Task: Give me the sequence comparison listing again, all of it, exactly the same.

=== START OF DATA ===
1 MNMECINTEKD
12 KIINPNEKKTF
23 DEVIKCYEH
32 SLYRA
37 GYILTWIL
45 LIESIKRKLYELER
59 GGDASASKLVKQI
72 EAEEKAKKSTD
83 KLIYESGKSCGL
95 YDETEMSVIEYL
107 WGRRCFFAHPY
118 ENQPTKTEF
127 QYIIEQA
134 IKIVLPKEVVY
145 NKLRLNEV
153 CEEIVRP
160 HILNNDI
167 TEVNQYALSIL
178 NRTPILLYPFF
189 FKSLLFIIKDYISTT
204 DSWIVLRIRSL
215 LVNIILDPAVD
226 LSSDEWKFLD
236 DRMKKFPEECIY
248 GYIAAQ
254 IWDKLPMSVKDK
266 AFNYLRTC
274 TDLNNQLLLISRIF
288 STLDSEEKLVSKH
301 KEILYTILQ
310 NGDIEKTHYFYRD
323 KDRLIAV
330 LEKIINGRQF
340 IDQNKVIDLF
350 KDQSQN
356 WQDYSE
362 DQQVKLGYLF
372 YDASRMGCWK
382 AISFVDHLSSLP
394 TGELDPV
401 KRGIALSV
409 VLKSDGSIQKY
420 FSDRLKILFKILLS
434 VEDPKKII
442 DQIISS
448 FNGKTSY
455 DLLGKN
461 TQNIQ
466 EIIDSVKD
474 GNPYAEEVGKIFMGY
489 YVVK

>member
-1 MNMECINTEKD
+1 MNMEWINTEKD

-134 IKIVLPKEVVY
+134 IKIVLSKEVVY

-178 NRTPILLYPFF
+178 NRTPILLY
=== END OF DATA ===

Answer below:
1 MNMECINTEKD
12 KIINPNEKKTF
23 DEVIKCYEH
32 SLYRA
37 GYILTWIL
45 LIESIKRKLYELER
59 GGDASASKLVKQI
72 EAEEKAKKSTD
83 KLIYESGKSCGL
95 YDETEMSVIEYL
107 WGRRCFFAHPY
118 ENQPTKTEF
127 QYIIEQA
134 IKIVLPKEVVY
145 NKLRLNEV
153 CEEIVRP
160 HILNNDI
167 TEVNQYALSIL
178 NRTPILLYPFF
189 FKSLLFIIKDYISTT
204 DSWIVLRIRSL
215 LVNIILDPAVD
226 LSSDEWKFLD
236 DRMKKFPEECIY
248 GYIAAQ
254 IWDKLPMSVKDK
266 AFNYLRTC
274 TDLNNQLLLISRIF
288 STLDSEEKLVSKH
301 KEILYTILQ
310 NGDIEKTHYFYRD
323 KDRLIAV
330 LEKIINGRQF
340 IDQNKVIDLF
350 KDQSQN
356 WQDYSE
362 DQQVKLGYLF
372 YDASRMGCWK
382 AISFVDHLSSLP
394 TGELDPV
401 KRGIALSV
409 VLKSDGSIQKY
420 FSDRLKILFKILLS
434 VEDPKKII
442 DQIISS
448 FNGKTSY
455 DLLGKN
461 TQNIQ
466 EIIDSVKD
474 GNPYAEEVGKIFMGY
489 YVVK

>member
-1 MNMECINTEKD
+1 MNMEWINTEKD

-134 IKIVLPKEVVY
+134 IKIVLSKEVVY

-178 NRTPILLYPFF
+178 NRTPILLY